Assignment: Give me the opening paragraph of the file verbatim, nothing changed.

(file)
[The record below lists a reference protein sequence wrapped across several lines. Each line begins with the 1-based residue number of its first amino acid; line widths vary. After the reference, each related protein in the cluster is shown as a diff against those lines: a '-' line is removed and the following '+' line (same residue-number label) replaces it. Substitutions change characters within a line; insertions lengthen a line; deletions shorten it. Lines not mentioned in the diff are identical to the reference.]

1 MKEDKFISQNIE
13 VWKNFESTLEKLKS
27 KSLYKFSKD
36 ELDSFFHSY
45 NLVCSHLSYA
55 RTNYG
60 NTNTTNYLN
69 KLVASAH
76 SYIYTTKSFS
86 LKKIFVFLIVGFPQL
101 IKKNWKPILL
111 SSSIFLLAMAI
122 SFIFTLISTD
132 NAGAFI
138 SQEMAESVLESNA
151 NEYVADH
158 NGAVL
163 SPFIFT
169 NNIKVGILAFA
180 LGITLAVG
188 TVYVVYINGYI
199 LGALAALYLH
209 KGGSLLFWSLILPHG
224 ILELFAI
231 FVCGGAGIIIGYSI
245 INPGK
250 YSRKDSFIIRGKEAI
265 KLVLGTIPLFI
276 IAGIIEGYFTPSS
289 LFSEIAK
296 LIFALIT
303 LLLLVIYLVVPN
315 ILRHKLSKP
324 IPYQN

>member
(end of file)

[The record below lists a reference protein sequence wrapped across several lines. Each line begins with the 1-based residue number of its first amino acid; line widths vary. After the reference, each related protein in the cluster is shown as a diff against those lines: a '-' line is removed and the following '+' line (same residue-number label) replaces it. Substitutions change characters within a line; insertions lengthen a line; deletions shorten it. Lines not mentioned in the diff are identical to the reference.]